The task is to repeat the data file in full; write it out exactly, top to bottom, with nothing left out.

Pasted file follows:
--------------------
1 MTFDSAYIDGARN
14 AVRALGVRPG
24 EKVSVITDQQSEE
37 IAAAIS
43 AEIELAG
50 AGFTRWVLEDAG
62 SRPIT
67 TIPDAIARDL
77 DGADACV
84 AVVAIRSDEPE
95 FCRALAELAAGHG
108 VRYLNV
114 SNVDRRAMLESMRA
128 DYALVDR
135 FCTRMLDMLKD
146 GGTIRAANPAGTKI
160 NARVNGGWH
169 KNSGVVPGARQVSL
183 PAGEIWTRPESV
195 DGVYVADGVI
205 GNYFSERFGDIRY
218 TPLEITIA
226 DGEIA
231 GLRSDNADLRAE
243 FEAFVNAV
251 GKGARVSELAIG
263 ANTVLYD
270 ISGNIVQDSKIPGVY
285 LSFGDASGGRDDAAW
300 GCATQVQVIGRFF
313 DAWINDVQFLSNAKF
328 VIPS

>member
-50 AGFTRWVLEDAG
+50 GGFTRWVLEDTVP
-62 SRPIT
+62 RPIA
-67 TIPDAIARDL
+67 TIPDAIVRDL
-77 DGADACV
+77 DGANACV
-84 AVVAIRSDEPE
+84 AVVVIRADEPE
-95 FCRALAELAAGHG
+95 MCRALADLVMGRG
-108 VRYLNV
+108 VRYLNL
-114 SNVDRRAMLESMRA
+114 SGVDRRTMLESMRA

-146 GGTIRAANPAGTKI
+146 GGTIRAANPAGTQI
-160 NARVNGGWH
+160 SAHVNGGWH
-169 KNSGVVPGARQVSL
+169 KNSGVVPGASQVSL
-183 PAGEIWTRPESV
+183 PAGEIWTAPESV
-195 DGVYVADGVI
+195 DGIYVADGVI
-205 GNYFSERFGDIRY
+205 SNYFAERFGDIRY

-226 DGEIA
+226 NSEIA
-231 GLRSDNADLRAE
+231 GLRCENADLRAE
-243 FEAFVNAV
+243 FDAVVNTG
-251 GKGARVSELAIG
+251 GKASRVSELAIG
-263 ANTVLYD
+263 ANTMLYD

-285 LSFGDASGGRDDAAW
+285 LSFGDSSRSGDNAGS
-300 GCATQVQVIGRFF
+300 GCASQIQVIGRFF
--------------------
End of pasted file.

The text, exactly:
1 MTFDSAYIDGARN
14 AVRALGVRPG
24 EKVSVITDQQSEE
37 IAAAIS
43 AEIELAG
50 AGFTRWVLEDAG
62 SRPIT
67 TIPDAIARDL
77 DGADACV
84 AVVAIRSDEPE
95 FCRALAELAAGHG
108 VRYLNV
114 SNVDRRAMLESMRA
128 DYALVDR
135 FCTRMLDMLKD
146 GGTIRAANPAGTKI
160 NARVNGGWH
169 KNSGVVPGARQVSL
183 PAGEIWTRPESV
195 DGVYVADGVI
205 GNYFSERFGDIRY
218 TPLEITIA
226 DGEIA
231 GLRSDNADLRAE
243 FEAFVNAV
251 GKGARVSELAIG
263 ANTVLYD
270 ISGNIVQDSKIPGVY
285 LSFGDASGGRDDAAW
300 GCATQVQVIGRFF
313 DAWINDVQFLSNAKF
328 VIPS

>member
-50 AGFTRWVLEDAG
+50 GGFTRWVLEDTVP
-62 SRPIT
+62 RPIA
-67 TIPDAIARDL
+67 TIPDAIVRDL
-77 DGADACV
+77 DGANACV
-84 AVVAIRSDEPE
+84 AVVVIRADEPE
-95 FCRALAELAAGHG
+95 MCRALADLVMGRG
-108 VRYLNV
+108 VRYLNL
-114 SNVDRRAMLESMRA
+114 SGVDRRTMLESMRA

-146 GGTIRAANPAGTKI
+146 GGTIRAANPAGTQI
-160 NARVNGGWH
+160 SAHVNGGWH
-169 KNSGVVPGARQVSL
+169 KNSGVVPGASQVSL
-183 PAGEIWTRPESV
+183 PAGEIWTAPESV
-195 DGVYVADGVI
+195 DGIYVADGVI
-205 GNYFSERFGDIRY
+205 SNYFAERFGDIRY

-226 DGEIA
+226 NSEIA
-231 GLRSDNADLRAE
+231 GLRCENADLRAE
-243 FEAFVNAV
+243 FDAVVNTG
-251 GKGARVSELAIG
+251 GKASRVSELAIG
-263 ANTVLYD
+263 ANTMLYD

-285 LSFGDASGGRDDAAW
+285 LSFGDSSRSGDNAGS
-300 GCATQVQVIGRFF
+300 GCASQIQVIGRFF